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Legality of a PPL holder being paid

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Legality of a PPL holder being paid

Old 10th May 2019, 13:54
  #61 (permalink)  
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Originally Posted by Squawk7700 View Post
I’m laughing at all these inferences towards the pilot receiving bonuses and extras for doing the flying for the company.

Pilots usually get paid less than for their primary job role in this case so it’s the reverse... you should actually get a pay CUT for flying yourself and your team around !
Sorry, could you enlighten me on how I would be paid less for being a pilot and a therapist then if I was a therapist alone?
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Old 10th May 2019, 22:54
  #62 (permalink)  
 
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Originally Posted by LeadSled View Post
Folks,
I really do recommend a somewhat closer reading of CAR 206 ---- including the case law and AAT cases.
We all know CASA is rather selective in enforcement, a lot is ignored ( because the rules are silly ---- in the case of a PPL LAME with a toolbox and a few spares flying to fix an AOG is a case in point) until somebody is in the sights of an FOI or, more commonly, an AWI.
CASA "routinely" not enforcing a regulation, or somebody else ignoring said regulation with apparent impunity, does not make your ignoring/infringing said regulation "legal".
Then, when CASA takes an interest, watch out, and have deep pockets..
Tootle pip!!

PS: From CAR 206
(viii) carriage, for the purposes of trade, of goods being the property of the pilot, the owner or the hirer of the aircraft (not being a carriage of goods in accordance with fixed schedules to and from fixed terminals);
(ix) any other purpose that is substantially similar to any of those specified in subparagraphs (i) to (vii) (inclusive);

You do all understand the meaning of "trade", according the HCA, do you??
Noted the HCA does not appear to have defined “trade” particularly but in the broader context of “trade and commerce”.

So riddle me this...We have a law ostensibly forbidding the carriage of goods by air for reward except under licence and leaving to an executive authority discretion whether to issue licences and on what terms. Such a law operates by reference to an act of trade or commerce, the carriage of goods for reward, a matter dealt with in s51(i) of the Constitution. Since it totally prohibits that activity, subject only to an unfettered executive dis- cretion, it authorizes interference going far beyond reasonable regu- lation in the interests of the general freedom set out in 51(i). Is that law then ultra vires the Constitution?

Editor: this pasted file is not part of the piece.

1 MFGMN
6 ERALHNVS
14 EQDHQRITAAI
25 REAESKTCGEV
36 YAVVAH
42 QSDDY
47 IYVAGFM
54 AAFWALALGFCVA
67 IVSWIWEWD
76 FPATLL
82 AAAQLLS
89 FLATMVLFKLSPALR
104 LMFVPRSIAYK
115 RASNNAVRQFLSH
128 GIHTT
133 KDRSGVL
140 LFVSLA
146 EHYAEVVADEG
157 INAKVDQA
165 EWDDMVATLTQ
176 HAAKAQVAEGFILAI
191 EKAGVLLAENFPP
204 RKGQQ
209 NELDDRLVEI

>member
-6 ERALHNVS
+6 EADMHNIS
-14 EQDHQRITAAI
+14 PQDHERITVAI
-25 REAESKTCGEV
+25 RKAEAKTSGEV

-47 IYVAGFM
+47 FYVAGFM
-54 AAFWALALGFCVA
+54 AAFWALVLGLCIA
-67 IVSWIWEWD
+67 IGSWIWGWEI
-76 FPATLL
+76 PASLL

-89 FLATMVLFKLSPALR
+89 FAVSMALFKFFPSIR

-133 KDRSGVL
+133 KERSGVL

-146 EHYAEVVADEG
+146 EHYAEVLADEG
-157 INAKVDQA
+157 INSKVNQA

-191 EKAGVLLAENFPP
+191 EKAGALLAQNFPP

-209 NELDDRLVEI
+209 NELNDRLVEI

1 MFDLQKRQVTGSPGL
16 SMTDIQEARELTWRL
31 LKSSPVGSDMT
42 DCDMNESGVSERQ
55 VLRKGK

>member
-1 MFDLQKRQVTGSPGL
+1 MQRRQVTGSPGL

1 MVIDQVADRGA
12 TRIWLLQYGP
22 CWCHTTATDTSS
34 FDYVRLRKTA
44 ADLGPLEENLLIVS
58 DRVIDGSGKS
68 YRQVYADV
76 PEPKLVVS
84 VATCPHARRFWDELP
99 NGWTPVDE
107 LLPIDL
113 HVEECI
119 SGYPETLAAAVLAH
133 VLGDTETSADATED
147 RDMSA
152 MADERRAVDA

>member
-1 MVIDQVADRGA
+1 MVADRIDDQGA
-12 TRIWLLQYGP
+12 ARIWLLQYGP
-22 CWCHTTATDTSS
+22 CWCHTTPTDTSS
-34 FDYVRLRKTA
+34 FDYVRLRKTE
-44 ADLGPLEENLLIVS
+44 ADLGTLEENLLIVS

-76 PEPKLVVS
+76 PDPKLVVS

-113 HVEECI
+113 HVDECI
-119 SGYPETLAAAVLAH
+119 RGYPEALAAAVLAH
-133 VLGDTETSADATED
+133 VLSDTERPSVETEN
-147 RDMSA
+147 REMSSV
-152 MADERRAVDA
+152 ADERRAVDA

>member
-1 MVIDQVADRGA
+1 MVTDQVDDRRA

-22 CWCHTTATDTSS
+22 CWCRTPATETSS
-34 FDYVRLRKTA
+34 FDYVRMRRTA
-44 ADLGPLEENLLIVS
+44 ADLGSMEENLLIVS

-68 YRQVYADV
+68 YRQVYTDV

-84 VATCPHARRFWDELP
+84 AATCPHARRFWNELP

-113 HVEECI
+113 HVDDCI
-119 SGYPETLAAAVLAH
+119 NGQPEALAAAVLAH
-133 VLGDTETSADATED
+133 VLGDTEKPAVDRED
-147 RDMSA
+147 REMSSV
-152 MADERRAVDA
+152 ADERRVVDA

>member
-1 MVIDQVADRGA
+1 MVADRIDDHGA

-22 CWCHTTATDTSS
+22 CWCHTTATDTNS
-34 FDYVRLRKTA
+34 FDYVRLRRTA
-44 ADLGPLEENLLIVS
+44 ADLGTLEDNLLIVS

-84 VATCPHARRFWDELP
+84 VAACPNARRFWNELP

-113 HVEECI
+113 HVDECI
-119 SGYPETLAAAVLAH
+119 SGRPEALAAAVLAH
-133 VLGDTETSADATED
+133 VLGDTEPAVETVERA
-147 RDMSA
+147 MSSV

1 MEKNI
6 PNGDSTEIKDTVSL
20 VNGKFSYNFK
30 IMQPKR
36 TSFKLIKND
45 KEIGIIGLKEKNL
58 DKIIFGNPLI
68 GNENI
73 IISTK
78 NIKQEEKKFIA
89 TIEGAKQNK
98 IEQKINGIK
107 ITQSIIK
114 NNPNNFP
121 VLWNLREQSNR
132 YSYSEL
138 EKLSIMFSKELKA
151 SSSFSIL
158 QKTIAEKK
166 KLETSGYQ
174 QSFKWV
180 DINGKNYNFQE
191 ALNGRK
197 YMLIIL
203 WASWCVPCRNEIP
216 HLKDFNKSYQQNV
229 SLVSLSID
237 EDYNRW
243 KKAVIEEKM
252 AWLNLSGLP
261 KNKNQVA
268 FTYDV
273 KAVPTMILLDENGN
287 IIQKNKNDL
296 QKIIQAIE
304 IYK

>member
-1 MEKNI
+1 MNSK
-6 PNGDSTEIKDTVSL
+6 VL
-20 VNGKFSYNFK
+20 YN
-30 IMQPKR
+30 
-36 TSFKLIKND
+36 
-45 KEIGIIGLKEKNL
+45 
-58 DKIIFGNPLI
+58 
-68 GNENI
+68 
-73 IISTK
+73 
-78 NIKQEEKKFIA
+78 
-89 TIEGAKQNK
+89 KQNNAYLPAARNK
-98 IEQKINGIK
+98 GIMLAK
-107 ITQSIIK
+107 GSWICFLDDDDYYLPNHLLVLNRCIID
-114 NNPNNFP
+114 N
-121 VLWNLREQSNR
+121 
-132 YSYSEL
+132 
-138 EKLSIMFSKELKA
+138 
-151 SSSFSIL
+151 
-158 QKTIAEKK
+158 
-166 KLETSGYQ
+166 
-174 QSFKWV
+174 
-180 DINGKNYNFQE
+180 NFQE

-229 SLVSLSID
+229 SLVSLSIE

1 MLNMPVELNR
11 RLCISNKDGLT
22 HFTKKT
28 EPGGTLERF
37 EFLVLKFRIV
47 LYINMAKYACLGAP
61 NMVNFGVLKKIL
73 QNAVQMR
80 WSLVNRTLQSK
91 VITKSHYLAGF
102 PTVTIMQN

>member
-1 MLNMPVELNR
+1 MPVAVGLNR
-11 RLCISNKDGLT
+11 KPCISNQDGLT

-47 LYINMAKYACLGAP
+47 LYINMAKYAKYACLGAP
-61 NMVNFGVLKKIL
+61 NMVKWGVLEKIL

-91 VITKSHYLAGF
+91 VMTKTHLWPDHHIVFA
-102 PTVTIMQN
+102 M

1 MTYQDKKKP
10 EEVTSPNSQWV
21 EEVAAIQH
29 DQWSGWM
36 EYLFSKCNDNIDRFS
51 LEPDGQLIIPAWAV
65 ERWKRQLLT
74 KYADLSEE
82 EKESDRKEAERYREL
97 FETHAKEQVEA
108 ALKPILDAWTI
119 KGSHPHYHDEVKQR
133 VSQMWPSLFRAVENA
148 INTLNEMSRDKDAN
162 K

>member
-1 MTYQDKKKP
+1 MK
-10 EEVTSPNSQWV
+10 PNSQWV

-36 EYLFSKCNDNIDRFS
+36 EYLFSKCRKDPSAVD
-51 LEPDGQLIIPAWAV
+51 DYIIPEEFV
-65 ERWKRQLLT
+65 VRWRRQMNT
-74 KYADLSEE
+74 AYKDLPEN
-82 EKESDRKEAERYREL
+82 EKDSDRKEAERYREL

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Old 11th May 2019, 00:09
  #63 (permalink)  
 
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Originally Posted by kaz3g View Post
Noted the HCA does not appear to have defined “trade” particularly but in the broader context of “trade and commerce”.

So riddle me this...We have a law ostensibly forbidding the carriage of goods by air for reward except under licence and leaving to an executive authority discretion whether to issue licences and on what terms. Such a law operates by reference to an act of trade or commerce, the carriage of goods for reward, a matter dealt with in s51(i) of the Constitution. Since it totally prohibits that activity, subject only to an unfettered executive dis- cretion, it authorizes interference going far beyond reasonable regu- lation in the interests of the general freedom set out in 51(i). Is that law then ultra vires the Constitution?
kaz3g,
Excellent contribution, the HCA (and other) authorities on "trade and commerce" are on point, where "trade" is referred to in aviation legislation..

As for the constitutional situation, as some of you will know, the Commonwealth has NO constitutional power over aviation, it is state's rights.

Thus, the power of CASA (the Commonwealth) itself rests on highly disputed grounds, HCA cases, particularly most recently the Gordon Below Franklin Dam case.

So, CASA's powers derive from a High Court decision in a matter involving the enforcement of an international environment preservation treaty --- or, more generally, CASA's powers derive indirectly from the Cth treaty making powers under the constitution.

So, does CASA regulation amount to restraint of trade between states ---- good question ---- got a lazy $2M +, to try and find out. It has long been discussed in certain circles, including in the "Canberra Bubble", and CASA (or "the Department") has rested easy on the fact that, in this day and age, nobody is going to stump up the money.

Pu another way, CASA's whole house of cards depends on nobody having the resources to challenge it through to the HCA --- and win.

Tootle pip!!
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Old 11th May 2019, 01:10
  #64 (permalink)  
 
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Originally Posted by kaz3g View Post
Noted the HCA does not appear to have defined “trade” particularly but in the broader context of “trade and commerce”.
That seems to make it difficult to use that definition for this regulation. Presumably "trade and commerce" is broader than "trade", so "goods for the purposes of trade" would be less broad than "goods for the purposes of trade and commerce".

An addendum to my previous post, CAR 206 is for the purpose of subsection 27(9) of the act, so bringing in the subsection 27(9) wording the actual AOC requirement is for:
Flying or operation of an aircraft for the purpose of carriage, for the purposes of trade, of goods being the property of the pilot, the owner or the hirer of the aircraft
(2 separate purposes there, the purpose of flying the aircraft and the purpose of carrying the goods.)

So it seems to be arguable that you can carry goods for trade as long as that is not the (or one of the) purposes of the flight.